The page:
Canadian hostage of Filipino militants probably killed – Justin Trudeau
Justin Trudeau, Canada’s prime minister, has said he had “every reason to believe” that a second Canadian man being held by militants in the Philippines has been killed.
“It is with deep sadness and anger that I can report we have reason to believe that a Canadian citizen, Robert Hall – held hostage in the Philippines since September 21, 2015 – has been killed by his captors,” Trudeau told reporters. Hall was taken captive by Abu Sayyaf militants with three other people in an upscale resort on Samal island in the Philippines.
Known for kidnappings, beheadings and extortion, the group had demanded a payment of C$16.6m for the release of Hall as well as Filipina Maritess Flor and Norwegian Kjartan Sekkingstad, who is also a permanent resident of Canada. Reports of Hall’s death began to emerge just minutes after the ransom deadline had passed.
Trudeau said he had spoken to Benigno Aquino, the president of the Philippines, this morning and that Canada was in close contact with authorities in the Philippines to confirm reports of Hall’s death. “We have every reason to believe that the reports are unfortunately true,” he said. “Canada holds the terrorist group who took Mr Hall hostage fully responsible for this cold-blooded and senseless murder.”
Police in the Philippines said on Monday that they had found a severed head and were examining whether it belonged to Hall, the Associated Press reported.
In April, the same group beheaded Canadian John Ridsdel, a former mining executive, after their demand for C$6.3m in ransom was ignored.
At the time, Trudeau condemned Ridsdel’s killing as an act of “cold-blooded murder” but stated firmly that Canada would not pay ransoms to terrorists, whether directly or indirectly. Ransom payments, he argued, simply fund terrorism and criminal activity, while also setting a dangerous precedent.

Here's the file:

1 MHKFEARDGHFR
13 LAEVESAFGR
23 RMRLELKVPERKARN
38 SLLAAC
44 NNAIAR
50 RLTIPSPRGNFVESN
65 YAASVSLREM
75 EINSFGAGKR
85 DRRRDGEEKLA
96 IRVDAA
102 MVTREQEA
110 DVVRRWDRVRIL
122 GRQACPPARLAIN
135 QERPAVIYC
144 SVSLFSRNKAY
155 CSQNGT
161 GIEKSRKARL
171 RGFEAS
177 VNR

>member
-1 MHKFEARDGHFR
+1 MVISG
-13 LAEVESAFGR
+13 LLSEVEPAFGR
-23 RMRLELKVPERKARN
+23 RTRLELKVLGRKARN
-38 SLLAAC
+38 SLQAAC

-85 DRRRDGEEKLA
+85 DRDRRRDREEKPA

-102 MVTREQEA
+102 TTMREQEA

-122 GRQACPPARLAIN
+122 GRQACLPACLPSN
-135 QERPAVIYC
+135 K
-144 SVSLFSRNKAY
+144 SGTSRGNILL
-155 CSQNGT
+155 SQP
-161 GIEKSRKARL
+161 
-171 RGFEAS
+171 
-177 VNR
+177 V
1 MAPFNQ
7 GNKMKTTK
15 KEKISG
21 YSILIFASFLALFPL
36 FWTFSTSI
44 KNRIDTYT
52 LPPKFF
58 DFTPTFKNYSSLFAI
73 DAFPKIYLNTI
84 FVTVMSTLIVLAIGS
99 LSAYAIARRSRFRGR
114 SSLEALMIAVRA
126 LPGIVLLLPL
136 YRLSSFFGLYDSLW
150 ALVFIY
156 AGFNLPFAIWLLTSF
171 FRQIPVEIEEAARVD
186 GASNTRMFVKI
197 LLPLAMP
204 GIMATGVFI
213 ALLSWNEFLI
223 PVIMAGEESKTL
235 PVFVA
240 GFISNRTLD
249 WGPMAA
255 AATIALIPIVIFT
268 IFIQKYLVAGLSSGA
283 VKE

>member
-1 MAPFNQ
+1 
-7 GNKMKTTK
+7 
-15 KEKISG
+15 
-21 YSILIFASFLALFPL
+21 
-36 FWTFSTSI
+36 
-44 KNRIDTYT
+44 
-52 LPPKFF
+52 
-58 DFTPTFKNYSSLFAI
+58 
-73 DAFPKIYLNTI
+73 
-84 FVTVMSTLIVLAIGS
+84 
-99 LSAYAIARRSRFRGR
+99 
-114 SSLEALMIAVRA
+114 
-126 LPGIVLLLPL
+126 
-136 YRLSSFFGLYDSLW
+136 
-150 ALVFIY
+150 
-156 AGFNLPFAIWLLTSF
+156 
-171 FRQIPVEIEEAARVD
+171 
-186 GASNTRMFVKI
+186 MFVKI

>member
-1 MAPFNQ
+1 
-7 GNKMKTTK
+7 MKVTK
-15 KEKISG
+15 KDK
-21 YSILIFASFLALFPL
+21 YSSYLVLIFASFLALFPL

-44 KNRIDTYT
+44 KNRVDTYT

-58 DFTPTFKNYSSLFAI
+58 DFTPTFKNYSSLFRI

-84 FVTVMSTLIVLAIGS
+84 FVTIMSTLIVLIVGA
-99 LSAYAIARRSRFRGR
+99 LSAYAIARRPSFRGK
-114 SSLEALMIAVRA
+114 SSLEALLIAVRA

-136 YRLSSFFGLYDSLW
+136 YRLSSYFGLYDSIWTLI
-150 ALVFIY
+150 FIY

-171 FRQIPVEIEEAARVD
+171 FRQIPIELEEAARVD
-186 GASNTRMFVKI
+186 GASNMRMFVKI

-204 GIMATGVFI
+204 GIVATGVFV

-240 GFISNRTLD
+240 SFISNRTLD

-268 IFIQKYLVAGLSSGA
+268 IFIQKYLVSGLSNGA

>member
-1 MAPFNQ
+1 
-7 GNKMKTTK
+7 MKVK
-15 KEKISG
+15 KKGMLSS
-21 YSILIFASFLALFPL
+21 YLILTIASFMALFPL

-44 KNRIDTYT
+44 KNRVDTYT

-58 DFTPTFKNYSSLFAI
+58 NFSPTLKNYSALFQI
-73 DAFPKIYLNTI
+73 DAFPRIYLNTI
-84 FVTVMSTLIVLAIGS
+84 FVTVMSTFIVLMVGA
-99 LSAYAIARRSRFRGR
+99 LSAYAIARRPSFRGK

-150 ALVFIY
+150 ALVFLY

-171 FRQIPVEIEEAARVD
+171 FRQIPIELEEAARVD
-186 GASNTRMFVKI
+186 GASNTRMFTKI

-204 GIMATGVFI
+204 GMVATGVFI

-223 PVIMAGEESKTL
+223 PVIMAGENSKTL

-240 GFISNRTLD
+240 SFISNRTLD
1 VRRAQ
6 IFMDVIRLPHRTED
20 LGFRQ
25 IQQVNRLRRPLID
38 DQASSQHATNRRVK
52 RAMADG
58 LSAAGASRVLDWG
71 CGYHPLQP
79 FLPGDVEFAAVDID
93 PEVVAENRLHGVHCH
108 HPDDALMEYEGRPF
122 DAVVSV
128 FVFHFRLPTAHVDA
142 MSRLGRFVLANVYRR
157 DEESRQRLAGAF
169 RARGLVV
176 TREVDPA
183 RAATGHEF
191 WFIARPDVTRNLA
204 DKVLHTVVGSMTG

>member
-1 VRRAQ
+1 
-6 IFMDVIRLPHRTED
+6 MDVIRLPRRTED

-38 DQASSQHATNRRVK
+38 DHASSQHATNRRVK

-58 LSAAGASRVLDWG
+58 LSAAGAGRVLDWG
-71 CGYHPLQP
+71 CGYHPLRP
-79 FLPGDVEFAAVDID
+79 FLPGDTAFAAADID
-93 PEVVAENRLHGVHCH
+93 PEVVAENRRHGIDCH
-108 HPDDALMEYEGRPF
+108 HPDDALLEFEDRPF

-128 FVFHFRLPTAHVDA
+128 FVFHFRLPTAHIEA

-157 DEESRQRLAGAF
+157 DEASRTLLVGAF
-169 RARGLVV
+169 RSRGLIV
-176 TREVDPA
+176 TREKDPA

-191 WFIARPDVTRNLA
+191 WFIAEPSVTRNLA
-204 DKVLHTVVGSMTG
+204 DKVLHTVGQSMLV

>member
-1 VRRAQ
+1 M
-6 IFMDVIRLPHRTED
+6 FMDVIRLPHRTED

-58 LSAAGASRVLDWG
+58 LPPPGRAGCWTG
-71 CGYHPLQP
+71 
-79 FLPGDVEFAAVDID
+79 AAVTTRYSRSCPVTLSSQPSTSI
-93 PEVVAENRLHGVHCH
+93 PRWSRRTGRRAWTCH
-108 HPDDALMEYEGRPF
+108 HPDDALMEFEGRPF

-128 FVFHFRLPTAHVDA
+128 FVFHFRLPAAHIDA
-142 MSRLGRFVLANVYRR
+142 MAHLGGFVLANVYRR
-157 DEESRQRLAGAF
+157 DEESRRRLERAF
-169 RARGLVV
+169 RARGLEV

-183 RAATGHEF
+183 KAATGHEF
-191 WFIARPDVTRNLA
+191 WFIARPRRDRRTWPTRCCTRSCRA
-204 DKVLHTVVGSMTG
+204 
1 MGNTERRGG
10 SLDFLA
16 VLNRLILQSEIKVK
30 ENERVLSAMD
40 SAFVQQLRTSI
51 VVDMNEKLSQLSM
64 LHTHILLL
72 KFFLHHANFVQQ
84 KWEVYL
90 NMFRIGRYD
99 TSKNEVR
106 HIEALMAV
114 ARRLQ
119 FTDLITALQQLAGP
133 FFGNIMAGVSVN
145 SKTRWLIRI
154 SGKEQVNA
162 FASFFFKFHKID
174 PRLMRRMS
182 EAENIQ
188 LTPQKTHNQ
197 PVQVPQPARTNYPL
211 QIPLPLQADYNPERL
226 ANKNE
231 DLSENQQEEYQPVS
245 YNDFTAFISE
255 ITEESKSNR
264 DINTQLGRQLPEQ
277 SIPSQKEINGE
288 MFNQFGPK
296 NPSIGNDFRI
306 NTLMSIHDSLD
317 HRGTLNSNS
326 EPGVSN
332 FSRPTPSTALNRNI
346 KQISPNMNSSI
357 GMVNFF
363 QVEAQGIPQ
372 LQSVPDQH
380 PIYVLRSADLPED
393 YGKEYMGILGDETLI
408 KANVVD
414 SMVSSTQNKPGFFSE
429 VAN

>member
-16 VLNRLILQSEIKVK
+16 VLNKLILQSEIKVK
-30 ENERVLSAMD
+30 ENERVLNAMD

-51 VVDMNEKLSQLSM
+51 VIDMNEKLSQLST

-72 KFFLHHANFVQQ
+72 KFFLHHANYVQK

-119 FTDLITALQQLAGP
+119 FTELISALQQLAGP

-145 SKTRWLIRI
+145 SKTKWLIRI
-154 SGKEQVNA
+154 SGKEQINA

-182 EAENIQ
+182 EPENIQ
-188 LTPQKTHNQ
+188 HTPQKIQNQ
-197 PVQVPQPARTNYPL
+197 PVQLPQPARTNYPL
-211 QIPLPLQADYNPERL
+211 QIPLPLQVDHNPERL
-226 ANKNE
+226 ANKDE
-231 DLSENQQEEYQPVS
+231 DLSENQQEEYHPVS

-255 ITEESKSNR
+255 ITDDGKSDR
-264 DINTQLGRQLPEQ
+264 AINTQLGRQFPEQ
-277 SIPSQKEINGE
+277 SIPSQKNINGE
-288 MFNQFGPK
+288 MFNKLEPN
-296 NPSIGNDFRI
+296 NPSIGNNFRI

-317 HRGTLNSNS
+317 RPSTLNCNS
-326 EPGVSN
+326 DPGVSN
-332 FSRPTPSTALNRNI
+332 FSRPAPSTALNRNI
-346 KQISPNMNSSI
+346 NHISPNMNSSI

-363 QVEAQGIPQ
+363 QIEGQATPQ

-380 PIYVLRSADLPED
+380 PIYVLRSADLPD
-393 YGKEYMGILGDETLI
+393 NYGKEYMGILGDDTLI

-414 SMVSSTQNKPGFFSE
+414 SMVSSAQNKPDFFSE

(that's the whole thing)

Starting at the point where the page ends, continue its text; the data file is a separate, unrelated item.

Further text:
Shortly after, a video circulated by the Site Intelligence Group, which monitors jihadi websites, showed Hall, Flor and Sekkingstad – who were abducted with Ridsdel from a yacht marina – pleading for help from the Canadian and Philippines governments.
“To the Canadian government, I’ve been told to tell you to meet the demand. I don’t know what you’re doing, but you’re not doing anything for us,” Hall told the camera. “If the demands are not met, we will be executed like our friend John was,” added Sekkingstad.
On Monday, Trudeau reiterated his strong stance against ransom payments. “Canada cannot and will not pay ransoms to terrorists,” he said. “We will not turn the Maple Leaf, worn with pride by over three million Canadians abroad, into targets.”
Local officials in the Philippines told Canadian newspaper the Globe and Mail that the Hall family had attempted to negotiate with Abu Sayyaf, offering to pay some C$1.4m for his release. The offer was rejected by the militants.
Trudeau expressed his condolence to the friends and family of Hall, who was from Calgary. “This is a grievous loss for them and their country mourns with them,” he said. His government would continue working with authorities in the Philippines to pursue those responsible and bring them to justice, he said.
The condition of the two other hostages remains unknown. Several other foreigners from countries including the Netherlands, Japan, Malaysia and Indonesia are also being held hostage by Abu Sayyaf, an extremist group that emerged from the decades-long Muslim separatist rebellion in southern Philippines.
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